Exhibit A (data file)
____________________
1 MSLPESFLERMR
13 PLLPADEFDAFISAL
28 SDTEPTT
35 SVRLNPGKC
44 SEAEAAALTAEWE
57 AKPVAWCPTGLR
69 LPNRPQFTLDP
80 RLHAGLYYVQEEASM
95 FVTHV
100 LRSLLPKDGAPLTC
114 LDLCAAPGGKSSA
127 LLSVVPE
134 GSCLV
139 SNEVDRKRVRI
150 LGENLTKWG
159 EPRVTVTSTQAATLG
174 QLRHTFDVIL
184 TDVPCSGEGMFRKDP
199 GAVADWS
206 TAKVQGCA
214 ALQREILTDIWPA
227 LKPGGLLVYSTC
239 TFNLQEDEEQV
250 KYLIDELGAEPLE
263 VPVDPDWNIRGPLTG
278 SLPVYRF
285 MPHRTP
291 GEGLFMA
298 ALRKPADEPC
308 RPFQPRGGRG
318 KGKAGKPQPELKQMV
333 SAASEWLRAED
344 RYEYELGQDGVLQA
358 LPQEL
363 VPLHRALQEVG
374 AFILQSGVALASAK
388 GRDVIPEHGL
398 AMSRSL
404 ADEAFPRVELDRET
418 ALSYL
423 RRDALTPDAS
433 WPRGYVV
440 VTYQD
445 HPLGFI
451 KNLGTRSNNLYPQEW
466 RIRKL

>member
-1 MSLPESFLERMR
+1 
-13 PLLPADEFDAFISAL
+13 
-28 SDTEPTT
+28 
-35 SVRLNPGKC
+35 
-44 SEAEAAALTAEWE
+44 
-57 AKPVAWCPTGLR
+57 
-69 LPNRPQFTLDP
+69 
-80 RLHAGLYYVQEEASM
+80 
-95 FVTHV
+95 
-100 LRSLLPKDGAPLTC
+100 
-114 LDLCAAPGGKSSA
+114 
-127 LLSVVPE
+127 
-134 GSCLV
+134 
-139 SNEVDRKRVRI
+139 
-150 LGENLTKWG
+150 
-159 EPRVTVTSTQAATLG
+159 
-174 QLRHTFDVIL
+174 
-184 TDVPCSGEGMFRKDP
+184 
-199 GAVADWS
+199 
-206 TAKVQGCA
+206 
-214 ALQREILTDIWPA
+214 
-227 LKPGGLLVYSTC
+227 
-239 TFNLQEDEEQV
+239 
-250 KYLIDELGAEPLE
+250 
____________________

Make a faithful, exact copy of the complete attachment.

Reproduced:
1 MSLPESFLERMR
13 PLLPADEFDAFISAL
28 SDTEPTT
35 SVRLNPGKC
44 SEAEAAALTAEWE
57 AKPVAWCPTGLR
69 LPNRPQFTLDP
80 RLHAGLYYVQEEASM
95 FVTHV
100 LRSLLPKDGAPLTC
114 LDLCAAPGGKSSA
127 LLSVVPE
134 GSCLV
139 SNEVDRKRVRI
150 LGENLTKWG
159 EPRVTVTSTQAATLG
174 QLRHTFDVIL
184 TDVPCSGEGMFRKDP
199 GAVADWS
206 TAKVQGCA
214 ALQREILTDIWPA
227 LKPGGLLVYSTC
239 TFNLQEDEEQV
250 KYLIDELGAEPLE
263 VPVDPDWNIRGPLTG
278 SLPVYRF
285 MPHRTP
291 GEGLFMA
298 ALRKPADEPC
308 RPFQPRGGRG
318 KGKAGKPQPELKQMV
333 SAASEWLRAED
344 RYEYELGQDGVLQA
358 LPQEL
363 VPLHRALQEVG
374 AFILQSGVALASAK
388 GRDVIPEHGL
398 AMSRSL
404 ADEAFPRVELDRET
418 ALSYL
423 RRDALTPDAS
433 WPRGYVV
440 VTYQD
445 HPLGFI
451 KNLGTRSNNLYPQEW
466 RIRKL

>member
-1 MSLPESFLERMR
+1 
-13 PLLPADEFDAFISAL
+13 
-28 SDTEPTT
+28 
-35 SVRLNPGKC
+35 
-44 SEAEAAALTAEWE
+44 
-57 AKPVAWCPTGLR
+57 
-69 LPNRPQFTLDP
+69 
-80 RLHAGLYYVQEEASM
+80 
-95 FVTHV
+95 
-100 LRSLLPKDGAPLTC
+100 
-114 LDLCAAPGGKSSA
+114 
-127 LLSVVPE
+127 
-134 GSCLV
+134 
-139 SNEVDRKRVRI
+139 
-150 LGENLTKWG
+150 
-159 EPRVTVTSTQAATLG
+159 
-174 QLRHTFDVIL
+174 
-184 TDVPCSGEGMFRKDP
+184 
-199 GAVADWS
+199 
-206 TAKVQGCA
+206 
-214 ALQREILTDIWPA
+214 
-227 LKPGGLLVYSTC
+227 
-239 TFNLQEDEEQV
+239 
-250 KYLIDELGAEPLE
+250 